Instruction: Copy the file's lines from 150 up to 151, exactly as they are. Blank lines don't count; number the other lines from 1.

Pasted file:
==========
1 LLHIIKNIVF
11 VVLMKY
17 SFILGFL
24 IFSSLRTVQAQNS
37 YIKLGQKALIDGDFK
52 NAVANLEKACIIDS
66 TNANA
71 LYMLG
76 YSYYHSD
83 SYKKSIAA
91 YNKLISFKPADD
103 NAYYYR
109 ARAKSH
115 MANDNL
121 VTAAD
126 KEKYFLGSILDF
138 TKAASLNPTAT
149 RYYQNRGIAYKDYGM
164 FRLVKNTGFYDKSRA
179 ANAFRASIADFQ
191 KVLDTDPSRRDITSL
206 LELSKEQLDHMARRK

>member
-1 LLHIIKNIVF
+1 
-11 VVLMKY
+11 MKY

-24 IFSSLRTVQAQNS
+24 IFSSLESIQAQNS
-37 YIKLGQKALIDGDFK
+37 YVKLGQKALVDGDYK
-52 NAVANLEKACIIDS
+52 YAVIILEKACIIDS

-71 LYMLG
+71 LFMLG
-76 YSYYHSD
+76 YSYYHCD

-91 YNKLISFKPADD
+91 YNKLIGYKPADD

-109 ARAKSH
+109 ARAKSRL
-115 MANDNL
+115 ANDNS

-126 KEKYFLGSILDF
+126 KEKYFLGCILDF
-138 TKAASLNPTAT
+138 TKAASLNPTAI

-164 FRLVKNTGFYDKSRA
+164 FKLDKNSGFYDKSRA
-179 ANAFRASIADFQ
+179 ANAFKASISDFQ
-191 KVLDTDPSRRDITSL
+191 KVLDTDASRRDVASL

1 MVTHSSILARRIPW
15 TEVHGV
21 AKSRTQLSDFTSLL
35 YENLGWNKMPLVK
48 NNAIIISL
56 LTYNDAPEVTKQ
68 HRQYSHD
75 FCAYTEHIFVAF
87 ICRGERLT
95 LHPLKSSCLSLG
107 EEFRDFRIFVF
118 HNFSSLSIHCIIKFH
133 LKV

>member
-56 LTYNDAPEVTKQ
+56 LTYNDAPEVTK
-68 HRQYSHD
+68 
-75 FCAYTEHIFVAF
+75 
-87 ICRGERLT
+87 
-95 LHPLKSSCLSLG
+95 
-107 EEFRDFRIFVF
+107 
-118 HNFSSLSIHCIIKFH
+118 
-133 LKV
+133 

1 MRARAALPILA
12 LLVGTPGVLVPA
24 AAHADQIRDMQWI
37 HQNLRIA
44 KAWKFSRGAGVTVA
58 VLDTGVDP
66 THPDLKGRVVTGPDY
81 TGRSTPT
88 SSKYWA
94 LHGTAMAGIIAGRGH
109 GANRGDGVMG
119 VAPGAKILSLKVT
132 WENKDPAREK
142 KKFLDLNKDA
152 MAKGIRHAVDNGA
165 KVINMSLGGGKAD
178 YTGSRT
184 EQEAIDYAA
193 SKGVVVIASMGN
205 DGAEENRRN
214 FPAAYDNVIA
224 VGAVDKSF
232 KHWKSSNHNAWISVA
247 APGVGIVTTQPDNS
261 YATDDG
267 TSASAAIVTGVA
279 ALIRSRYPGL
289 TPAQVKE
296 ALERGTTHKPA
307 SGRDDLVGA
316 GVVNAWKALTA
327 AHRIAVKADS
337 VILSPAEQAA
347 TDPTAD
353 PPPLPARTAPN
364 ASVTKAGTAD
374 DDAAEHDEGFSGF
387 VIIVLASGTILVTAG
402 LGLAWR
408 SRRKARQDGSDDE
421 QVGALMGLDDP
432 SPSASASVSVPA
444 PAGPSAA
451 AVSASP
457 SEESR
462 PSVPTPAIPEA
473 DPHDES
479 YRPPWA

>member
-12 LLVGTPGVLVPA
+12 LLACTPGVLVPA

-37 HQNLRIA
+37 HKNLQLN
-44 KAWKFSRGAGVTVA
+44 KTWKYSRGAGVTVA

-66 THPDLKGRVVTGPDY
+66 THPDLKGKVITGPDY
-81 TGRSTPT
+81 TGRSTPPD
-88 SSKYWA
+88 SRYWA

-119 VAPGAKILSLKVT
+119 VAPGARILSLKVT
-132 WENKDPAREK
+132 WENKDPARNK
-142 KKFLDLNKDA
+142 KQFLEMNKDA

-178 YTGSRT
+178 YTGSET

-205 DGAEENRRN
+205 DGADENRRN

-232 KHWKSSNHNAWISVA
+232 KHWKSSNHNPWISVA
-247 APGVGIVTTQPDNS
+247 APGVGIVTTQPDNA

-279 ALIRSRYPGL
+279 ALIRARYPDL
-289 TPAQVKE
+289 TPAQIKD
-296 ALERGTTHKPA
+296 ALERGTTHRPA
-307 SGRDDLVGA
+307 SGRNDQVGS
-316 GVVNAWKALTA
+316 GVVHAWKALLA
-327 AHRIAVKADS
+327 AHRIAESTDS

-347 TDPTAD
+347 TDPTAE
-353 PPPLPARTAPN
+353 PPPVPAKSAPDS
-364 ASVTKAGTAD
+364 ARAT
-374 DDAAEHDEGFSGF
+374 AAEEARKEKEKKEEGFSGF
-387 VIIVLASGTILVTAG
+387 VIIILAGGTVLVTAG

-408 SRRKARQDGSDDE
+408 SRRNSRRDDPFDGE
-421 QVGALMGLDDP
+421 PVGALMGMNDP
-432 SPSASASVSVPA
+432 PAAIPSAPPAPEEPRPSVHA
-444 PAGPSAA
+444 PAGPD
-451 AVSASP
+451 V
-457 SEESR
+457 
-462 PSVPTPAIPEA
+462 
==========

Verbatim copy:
+142 KQFLEMNKDA

-178 YTGSRT